Fact: The Urban Institute just published a study on the costs of gun violence and they pointed out that 52% of all gun violence that results in medical treatment is paid for either by private insurance or self-pay, and that the cost of medical care for welfare (Medicaid) patients is substantially lower than the cost for insured patients because hospitals already self-select medical treatment for gunshots in order not to over-burden the medical system with resources used for felony shootings.

    Buy why would either you or Hanson know about this study? Isn’t it a lot more fun to create a whole conspiracy theory about secret gun-control strategies that plays right into your continued quest to find reasons why the “enemy” (as Hanson calls gun control people) is out to get you no matter what?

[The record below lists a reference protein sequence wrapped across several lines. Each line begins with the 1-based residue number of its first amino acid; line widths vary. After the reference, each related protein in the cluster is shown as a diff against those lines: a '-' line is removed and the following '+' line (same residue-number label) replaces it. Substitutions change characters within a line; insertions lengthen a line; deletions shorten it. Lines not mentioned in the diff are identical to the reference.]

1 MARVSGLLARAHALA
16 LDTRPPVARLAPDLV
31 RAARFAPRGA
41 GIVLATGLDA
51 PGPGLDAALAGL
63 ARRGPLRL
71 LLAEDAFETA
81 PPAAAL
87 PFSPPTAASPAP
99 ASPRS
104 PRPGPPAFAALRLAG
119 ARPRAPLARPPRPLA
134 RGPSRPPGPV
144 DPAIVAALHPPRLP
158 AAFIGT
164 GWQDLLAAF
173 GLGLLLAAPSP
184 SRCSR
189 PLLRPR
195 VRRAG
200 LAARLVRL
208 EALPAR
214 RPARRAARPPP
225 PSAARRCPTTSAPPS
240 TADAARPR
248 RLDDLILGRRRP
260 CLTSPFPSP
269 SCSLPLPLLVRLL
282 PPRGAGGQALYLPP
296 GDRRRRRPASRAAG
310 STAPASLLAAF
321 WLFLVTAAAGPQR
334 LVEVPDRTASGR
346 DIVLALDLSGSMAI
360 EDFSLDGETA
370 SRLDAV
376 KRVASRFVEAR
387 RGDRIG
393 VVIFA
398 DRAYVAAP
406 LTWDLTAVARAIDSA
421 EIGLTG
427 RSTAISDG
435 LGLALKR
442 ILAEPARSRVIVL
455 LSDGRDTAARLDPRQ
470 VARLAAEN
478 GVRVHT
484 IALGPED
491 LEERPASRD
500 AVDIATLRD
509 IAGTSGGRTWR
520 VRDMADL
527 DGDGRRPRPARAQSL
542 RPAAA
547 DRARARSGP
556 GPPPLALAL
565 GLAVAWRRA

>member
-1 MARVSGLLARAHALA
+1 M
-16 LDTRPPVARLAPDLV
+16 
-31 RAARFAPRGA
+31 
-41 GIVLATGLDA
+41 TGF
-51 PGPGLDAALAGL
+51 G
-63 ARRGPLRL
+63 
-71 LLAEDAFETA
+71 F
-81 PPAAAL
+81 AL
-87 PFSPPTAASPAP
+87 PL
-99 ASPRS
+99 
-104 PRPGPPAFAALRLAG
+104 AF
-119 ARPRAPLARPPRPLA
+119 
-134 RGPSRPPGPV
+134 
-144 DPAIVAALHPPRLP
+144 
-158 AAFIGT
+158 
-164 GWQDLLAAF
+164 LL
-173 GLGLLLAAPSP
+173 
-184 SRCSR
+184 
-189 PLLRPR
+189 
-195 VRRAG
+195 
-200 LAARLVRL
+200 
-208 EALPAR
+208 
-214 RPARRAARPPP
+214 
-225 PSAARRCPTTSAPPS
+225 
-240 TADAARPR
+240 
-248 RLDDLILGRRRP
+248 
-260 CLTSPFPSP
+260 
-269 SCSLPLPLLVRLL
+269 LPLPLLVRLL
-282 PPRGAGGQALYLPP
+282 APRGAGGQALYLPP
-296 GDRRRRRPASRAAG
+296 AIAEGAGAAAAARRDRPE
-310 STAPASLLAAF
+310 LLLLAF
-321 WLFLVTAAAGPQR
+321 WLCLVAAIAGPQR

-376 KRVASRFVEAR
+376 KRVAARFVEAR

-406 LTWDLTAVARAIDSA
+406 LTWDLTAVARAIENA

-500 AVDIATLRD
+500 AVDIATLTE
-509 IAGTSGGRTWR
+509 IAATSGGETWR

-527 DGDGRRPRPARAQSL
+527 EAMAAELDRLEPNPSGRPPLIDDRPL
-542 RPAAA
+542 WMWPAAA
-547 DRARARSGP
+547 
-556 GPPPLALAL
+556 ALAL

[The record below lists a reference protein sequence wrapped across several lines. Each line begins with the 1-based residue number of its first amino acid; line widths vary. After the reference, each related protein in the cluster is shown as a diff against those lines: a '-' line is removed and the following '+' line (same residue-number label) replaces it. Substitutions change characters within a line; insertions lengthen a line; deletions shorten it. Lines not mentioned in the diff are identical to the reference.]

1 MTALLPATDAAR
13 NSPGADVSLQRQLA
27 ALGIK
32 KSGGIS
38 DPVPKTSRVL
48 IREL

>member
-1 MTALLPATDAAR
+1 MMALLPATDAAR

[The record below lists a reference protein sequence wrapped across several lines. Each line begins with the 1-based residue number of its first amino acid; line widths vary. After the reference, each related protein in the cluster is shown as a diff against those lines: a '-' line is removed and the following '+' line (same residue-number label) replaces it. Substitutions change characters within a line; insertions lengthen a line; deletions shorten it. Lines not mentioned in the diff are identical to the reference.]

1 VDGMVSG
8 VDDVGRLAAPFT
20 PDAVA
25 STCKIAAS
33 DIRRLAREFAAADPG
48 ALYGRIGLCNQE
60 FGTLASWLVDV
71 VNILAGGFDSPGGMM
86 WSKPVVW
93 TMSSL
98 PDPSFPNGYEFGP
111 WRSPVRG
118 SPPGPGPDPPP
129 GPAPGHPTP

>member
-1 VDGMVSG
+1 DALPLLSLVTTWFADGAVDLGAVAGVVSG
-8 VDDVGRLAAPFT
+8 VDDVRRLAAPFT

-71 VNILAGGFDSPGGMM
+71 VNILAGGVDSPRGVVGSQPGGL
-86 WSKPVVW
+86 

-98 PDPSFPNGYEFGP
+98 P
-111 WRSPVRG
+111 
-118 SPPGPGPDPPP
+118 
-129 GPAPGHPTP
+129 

I have been replying to every one of your emails and in every single response I challenge you to give me facts to support your opinions. You haven’t done it yet and you can’t.because the facts don’t support your opinions. You know what? This is a classic example of arrested development; threaten the children that you’ll take away their toys if they don’t behave and they’ll respond with a tantrum. No logic, no change bin behavior, just a tantrum.

    We don’t need guns and we haven’t needed guns since the frontier closed in 1890. But they are great toys and like all toys that we like, if they are taken away we’ll have a tantrum. That’s why you have yet to present me with a single fact. You’re too busy standing there yelling.

  6. “We don’t need guns and we haven’t needed guns since the frontier closed in 1890. But they are great toys and like all toys that we like, if they are taken away we’ll have a tantrum.”

    Interesting reply for a gun dealer. Basically this is what I take from your statement: